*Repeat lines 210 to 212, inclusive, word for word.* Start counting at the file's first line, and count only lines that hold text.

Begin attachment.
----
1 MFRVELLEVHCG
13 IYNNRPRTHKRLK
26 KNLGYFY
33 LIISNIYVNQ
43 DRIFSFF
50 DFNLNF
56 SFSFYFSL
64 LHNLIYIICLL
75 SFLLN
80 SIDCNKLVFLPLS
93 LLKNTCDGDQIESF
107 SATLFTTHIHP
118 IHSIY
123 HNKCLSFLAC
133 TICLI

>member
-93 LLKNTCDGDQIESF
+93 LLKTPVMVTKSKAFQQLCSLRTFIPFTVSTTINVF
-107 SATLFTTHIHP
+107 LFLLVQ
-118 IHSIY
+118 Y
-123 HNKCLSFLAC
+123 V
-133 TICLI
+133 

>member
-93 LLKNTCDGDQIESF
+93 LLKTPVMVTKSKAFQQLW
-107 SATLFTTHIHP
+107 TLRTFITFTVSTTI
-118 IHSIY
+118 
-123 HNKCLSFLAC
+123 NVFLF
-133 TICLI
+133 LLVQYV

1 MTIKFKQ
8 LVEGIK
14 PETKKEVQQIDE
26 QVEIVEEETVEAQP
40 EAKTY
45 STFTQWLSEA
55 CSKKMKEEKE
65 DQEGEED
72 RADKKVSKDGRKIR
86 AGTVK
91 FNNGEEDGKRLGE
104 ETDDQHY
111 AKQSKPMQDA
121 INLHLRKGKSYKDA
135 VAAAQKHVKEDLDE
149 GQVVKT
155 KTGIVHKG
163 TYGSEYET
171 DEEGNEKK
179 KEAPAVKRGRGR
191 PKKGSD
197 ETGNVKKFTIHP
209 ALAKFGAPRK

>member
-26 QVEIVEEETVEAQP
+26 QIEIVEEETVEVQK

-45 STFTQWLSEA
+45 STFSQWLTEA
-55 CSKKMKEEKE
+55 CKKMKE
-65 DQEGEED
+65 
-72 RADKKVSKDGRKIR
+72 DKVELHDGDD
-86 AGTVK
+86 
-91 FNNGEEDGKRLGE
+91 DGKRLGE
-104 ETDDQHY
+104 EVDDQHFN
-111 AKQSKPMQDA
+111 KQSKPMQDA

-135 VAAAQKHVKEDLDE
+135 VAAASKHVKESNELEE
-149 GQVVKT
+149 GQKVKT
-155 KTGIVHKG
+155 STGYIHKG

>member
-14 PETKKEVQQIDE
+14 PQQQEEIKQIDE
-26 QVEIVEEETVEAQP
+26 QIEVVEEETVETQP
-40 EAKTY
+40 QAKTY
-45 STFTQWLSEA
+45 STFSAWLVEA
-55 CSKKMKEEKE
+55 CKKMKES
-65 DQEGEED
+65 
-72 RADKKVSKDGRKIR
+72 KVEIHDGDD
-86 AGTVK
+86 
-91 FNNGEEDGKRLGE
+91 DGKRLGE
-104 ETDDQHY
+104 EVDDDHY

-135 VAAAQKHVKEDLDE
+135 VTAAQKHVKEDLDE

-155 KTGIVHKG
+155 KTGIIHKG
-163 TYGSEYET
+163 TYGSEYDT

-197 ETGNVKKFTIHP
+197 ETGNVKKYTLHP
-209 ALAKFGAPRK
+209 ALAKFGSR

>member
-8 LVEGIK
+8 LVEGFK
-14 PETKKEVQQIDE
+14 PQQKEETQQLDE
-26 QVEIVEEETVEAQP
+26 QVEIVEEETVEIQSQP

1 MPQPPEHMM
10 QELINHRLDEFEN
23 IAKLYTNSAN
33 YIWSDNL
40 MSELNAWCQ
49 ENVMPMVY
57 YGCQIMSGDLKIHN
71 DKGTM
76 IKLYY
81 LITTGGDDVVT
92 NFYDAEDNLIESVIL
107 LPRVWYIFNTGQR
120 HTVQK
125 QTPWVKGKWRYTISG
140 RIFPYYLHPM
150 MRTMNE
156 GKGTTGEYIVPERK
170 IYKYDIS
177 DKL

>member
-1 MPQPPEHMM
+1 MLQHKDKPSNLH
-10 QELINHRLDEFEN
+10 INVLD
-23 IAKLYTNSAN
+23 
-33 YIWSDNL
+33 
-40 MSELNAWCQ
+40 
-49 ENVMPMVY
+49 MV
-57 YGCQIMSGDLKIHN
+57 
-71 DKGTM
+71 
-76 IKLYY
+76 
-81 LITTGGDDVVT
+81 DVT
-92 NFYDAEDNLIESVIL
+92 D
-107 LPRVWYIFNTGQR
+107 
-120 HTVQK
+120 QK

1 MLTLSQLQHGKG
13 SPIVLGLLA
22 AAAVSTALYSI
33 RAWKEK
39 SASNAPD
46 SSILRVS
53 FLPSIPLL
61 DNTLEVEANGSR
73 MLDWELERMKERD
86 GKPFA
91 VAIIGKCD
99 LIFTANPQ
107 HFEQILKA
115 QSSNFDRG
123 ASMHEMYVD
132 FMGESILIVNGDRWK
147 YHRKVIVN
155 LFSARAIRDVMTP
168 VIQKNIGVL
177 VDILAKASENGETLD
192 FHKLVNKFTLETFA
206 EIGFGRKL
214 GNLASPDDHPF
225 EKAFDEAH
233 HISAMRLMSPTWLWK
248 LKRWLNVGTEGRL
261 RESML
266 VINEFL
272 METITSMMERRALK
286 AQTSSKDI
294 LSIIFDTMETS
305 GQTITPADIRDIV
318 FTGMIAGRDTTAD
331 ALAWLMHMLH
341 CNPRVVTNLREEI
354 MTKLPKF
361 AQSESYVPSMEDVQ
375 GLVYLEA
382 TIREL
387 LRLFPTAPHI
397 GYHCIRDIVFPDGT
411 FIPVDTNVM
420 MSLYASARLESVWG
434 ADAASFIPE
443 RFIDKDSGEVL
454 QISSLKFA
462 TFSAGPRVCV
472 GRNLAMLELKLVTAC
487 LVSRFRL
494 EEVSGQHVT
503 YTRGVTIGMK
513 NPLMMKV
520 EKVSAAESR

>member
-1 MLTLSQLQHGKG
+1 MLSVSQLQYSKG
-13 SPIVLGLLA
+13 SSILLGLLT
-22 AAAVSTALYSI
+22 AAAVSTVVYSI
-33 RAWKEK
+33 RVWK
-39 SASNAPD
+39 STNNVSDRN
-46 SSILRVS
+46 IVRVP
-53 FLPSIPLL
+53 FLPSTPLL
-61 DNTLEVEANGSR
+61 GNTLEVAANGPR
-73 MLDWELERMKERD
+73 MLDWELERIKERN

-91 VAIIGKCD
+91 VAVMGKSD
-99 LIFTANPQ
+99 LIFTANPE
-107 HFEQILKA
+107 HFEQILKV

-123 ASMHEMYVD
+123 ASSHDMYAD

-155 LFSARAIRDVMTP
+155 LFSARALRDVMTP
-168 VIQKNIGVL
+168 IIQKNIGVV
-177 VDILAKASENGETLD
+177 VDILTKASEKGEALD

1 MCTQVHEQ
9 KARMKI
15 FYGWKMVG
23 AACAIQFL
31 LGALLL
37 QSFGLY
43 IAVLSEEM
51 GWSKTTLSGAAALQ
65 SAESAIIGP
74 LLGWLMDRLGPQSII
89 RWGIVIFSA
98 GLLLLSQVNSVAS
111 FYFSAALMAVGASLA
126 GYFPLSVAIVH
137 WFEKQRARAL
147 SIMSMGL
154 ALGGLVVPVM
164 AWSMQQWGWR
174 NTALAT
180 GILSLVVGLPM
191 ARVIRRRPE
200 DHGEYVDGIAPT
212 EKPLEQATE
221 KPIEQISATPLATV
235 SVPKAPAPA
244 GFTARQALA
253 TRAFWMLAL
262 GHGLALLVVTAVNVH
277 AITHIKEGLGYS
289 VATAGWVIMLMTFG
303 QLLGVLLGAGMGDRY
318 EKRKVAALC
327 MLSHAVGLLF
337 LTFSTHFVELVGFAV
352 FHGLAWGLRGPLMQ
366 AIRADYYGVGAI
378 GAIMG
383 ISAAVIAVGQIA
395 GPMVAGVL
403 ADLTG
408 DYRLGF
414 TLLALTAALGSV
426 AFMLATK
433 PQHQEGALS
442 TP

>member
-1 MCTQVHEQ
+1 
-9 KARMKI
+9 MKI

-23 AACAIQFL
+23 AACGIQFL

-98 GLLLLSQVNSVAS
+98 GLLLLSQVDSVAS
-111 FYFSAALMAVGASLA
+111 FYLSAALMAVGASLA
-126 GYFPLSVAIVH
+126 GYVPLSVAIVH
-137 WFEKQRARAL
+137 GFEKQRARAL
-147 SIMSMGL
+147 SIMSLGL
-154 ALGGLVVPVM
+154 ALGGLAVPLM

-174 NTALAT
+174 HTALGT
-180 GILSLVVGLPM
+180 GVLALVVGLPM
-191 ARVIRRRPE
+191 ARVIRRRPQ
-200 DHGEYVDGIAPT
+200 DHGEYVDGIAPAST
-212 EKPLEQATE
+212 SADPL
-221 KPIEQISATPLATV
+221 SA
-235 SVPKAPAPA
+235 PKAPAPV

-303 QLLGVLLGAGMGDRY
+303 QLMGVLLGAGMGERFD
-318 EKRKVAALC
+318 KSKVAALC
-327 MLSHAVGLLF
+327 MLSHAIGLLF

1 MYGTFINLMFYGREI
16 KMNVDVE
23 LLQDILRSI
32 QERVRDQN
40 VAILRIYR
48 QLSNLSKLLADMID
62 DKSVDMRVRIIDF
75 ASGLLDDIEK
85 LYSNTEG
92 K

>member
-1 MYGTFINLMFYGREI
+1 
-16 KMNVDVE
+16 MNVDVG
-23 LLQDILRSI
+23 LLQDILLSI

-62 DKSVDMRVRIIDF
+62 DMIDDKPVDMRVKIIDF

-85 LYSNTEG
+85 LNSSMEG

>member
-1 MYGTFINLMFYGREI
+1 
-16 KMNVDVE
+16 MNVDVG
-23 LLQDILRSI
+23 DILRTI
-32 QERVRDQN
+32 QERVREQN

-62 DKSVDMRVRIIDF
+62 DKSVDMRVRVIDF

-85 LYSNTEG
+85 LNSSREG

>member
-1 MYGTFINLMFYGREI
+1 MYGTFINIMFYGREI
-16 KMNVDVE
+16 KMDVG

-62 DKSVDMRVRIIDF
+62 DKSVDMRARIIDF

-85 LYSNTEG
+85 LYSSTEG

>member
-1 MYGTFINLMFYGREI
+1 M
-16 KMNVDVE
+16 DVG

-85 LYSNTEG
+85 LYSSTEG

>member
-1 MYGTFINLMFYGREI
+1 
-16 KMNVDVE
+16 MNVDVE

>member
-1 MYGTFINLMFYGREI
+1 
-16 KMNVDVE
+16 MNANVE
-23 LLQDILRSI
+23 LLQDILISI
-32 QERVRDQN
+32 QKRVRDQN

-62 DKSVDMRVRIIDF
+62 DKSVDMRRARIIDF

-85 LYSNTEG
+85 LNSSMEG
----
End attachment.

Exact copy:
397 GYHCIRDIVFPDGT
411 FIPVDTNVM
420 MSLYASARLESVWG